Ecological economics is referred to as both a transdisciplinary and interdisciplinary field of academic research that aims to address the interdependence and coevolution of human economies and natural ecosystems over time and space. It is distinguished from environmental economics, which is the mainstream economic analysis of the environment, by its treatment of the economy as a subsystem of the ecosystem and its emphasis upon preserving natural capital. One survey of German economists found that ecological and environmental economics are different schools of economic thought, with ecological economists emphasizing strong sustainability and rejecting the proposition that natural capital can be substituted by human-made capital.

Ecological economics was founded as a modern movement in the works of and interactions between various European and American academics. The related field of green economics is, in general, a more politically applied form of the subject.

According to ecological economist Malte Faber, ecological economics is defined by its focus on nature, justice, and time. Issues of intergenerational equity, irreversibility of environmental change, uncertainty of long-term outcomes, and sustainable development guide ecological economic analysis and valuation. Ecological economists have questioned fundamental mainstream economic approaches such as cost-benefit analysis, and the separability of economic values from scientific research, contending that economics is unavoidably normative rather than positive (empirical). Positional analysis, which attempts to incorporate time and justice issues, is proposed as an alternative.

A primary objective of ecological economics (EE) is to ground economic thinking and practice in physical reality, especially in the laws of physics (particularly the laws of thermodynamics) and in knowledge of biological systems. It accepts as a goal the improvement of human well-being through development, and seeks to ensure achievement of this through planning for the sustainable development of ecosystems and societies. Of course the terms development and sustainable development are far from lacking controversy. Richard B. Norgaard argues traditional economics has hi-jacked the development terminology in his book Development Betrayed.

Well-being in ecological economics is also differentiated from welfare as found in mainstream economics and the 'new welfare economics' from the 1930s which informs resource and environmental economics. This entails a limited preference utilitarian conception of value i.e., Nature is valuable to our economies, that is because people will pay for its services such as clean air, clean water, encounters with wilderness, etc.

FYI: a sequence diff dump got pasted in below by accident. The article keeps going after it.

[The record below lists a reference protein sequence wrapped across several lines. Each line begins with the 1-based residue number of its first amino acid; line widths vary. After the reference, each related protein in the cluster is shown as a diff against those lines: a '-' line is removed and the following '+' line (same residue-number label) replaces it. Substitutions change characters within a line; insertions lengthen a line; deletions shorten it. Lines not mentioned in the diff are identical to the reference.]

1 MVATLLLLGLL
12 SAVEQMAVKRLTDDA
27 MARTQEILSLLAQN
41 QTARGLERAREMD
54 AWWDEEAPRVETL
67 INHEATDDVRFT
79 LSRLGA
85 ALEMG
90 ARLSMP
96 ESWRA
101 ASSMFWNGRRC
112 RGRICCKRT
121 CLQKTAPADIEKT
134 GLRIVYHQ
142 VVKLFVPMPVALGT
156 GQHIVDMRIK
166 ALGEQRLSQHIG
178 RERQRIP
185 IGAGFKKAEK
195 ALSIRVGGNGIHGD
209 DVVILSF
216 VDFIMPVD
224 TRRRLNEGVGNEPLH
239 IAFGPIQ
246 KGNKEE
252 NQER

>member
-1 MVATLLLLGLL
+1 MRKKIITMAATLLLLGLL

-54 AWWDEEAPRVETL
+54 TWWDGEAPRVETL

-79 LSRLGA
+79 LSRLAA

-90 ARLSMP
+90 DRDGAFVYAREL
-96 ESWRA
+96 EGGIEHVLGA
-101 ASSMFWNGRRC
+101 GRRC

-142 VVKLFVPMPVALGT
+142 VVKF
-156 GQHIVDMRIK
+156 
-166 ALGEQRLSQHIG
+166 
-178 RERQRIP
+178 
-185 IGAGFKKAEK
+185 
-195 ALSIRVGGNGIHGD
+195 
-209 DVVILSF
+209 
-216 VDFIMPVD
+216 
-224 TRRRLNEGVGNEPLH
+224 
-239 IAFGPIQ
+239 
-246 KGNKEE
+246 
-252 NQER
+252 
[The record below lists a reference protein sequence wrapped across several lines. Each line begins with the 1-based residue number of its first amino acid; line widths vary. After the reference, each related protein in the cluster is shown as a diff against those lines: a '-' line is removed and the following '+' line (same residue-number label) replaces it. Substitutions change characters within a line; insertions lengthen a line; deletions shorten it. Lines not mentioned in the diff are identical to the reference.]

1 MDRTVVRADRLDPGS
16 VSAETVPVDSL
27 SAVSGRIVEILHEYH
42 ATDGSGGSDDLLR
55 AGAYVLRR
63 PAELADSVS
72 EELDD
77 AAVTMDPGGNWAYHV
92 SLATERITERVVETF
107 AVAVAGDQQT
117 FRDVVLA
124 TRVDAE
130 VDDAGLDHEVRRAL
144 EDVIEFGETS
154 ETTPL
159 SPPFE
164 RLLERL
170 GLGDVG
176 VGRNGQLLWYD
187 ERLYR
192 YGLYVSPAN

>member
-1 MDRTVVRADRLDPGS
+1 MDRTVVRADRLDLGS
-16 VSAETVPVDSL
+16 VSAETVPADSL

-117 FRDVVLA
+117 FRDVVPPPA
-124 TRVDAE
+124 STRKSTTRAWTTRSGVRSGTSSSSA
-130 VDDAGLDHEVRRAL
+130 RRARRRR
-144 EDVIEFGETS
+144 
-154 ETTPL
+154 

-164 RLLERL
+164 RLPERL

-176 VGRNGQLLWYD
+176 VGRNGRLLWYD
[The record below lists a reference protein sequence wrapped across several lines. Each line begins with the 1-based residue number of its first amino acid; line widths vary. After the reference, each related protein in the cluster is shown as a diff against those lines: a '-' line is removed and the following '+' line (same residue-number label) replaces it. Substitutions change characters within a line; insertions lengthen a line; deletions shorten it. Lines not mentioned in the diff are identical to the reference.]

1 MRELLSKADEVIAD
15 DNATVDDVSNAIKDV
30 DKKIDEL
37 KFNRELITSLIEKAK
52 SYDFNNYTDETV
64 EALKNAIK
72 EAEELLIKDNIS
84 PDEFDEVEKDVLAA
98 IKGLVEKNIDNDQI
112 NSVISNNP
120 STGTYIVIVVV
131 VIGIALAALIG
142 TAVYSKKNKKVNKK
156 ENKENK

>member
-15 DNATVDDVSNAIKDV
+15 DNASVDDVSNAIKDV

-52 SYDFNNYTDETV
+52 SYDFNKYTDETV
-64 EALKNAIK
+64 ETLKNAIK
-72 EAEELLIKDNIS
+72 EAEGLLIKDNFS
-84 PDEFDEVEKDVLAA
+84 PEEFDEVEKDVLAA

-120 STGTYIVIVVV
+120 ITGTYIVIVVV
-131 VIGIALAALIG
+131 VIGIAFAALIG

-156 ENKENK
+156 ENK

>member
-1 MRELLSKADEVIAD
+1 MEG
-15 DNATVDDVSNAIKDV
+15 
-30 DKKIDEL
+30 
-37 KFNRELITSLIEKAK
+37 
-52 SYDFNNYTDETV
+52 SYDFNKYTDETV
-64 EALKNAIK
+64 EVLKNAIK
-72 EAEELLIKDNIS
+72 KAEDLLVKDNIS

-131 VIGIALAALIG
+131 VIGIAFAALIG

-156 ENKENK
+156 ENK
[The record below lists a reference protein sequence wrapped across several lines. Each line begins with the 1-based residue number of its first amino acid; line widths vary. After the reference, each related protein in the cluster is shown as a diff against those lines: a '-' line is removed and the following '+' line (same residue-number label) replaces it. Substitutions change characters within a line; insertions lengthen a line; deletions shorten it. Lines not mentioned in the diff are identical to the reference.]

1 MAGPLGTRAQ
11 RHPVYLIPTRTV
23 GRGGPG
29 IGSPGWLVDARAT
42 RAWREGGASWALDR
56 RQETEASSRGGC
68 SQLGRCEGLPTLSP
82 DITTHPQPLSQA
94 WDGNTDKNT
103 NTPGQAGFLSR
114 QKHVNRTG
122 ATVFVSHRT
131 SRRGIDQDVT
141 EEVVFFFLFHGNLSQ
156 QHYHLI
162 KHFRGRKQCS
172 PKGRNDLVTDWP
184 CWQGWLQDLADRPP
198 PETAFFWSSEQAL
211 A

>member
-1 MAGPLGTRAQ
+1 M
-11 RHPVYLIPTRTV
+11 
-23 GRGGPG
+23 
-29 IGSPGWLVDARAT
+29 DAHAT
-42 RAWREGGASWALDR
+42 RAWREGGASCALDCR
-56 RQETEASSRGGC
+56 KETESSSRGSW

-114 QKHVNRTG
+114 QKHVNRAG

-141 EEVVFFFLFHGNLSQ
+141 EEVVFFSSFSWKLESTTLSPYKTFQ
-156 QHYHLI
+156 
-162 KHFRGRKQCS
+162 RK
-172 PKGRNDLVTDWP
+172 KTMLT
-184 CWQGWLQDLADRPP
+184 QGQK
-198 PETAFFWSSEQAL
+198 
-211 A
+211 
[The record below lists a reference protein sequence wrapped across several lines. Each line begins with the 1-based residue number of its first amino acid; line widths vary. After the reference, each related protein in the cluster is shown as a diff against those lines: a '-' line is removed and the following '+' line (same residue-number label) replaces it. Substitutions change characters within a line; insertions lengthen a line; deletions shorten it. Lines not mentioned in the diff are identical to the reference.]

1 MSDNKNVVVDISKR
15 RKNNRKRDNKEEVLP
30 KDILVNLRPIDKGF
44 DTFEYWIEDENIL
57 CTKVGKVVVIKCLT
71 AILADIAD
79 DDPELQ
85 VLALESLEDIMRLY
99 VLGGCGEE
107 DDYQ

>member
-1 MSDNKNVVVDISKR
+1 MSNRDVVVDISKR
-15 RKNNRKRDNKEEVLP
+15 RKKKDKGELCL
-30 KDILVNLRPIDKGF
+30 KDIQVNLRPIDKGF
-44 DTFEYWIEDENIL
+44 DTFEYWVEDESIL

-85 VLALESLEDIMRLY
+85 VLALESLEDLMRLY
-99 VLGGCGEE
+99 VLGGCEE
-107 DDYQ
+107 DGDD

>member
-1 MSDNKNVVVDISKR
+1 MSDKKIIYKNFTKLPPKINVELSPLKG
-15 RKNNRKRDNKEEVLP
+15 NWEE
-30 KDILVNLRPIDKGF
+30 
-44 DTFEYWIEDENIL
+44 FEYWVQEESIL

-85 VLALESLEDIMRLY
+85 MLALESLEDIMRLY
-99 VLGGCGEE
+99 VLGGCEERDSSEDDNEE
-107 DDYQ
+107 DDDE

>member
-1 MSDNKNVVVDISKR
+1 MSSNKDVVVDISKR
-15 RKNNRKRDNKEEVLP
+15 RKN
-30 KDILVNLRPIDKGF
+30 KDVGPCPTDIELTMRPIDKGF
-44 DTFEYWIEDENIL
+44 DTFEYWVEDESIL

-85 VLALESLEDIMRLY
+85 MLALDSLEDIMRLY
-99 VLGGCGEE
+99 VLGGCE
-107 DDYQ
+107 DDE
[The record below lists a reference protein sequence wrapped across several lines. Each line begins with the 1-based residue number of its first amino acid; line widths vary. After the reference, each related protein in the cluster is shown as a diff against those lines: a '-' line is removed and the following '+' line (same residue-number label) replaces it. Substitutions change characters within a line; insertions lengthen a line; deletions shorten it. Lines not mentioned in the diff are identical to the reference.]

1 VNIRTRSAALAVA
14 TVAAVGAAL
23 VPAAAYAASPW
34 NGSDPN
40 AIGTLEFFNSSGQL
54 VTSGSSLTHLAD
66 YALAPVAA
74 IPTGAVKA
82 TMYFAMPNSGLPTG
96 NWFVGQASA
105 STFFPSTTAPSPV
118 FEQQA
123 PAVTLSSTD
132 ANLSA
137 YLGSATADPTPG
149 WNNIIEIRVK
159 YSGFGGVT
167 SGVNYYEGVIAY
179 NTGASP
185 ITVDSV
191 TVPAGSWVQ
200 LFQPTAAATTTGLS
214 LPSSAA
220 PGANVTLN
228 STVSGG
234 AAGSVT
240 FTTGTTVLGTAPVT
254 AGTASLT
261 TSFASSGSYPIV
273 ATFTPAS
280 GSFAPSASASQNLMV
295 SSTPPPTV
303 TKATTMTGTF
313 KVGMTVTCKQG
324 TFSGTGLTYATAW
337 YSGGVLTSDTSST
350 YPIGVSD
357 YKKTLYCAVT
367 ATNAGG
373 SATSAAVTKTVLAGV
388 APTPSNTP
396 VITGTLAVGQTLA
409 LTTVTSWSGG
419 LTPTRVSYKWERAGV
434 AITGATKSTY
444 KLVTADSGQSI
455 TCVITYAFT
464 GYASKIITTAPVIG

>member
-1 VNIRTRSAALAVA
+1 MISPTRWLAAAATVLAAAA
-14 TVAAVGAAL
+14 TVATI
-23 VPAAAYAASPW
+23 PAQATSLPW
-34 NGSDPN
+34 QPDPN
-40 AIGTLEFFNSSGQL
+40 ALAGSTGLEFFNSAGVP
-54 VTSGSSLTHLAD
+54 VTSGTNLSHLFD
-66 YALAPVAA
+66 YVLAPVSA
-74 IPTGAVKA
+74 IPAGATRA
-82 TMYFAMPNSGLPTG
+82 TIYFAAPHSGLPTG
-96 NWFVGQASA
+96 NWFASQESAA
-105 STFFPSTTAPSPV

Ecological economics is distinguishable from neoclassical economics primarily by its assertion that the economy is embedded within an environmental system. Ecology deals with the energy and matter transactions of life and the Earth, and the human economy is by definition contained within this system. Ecological economists argue that neoclassical economics has ignored the environment, at best considering it to be a subset of the human economy.

The neoclassical view ignores much of what the natural sciences have taught us about the contributions of nature to the creation of wealth e.g., the planetary endowment of scarce matter and energy, along with the complex and biologically diverse ecosystems that provide goods and ecosystem services directly to human communities: micro- and macro-climate regulation, water recycling, water purification, storm water regulation, waste absorption, food and medicine production, pollination, protection from solar and cosmic radiation, the view of a starry night sky, etc.

There has then been a move to regard such things as natural capital and ecosystems functions as goods and services. However, this is far from uncontroversial within ecology or ecological economics due to the potential for narrowing down values to those found in mainstream economics and the danger of merely regarding Nature as a commodity. This has been referred to as ecologists 'selling out on Nature'. There is then a concern that ecological economics has failed to learn from the extensive literature in environmental ethics about how to structure a plural value system.

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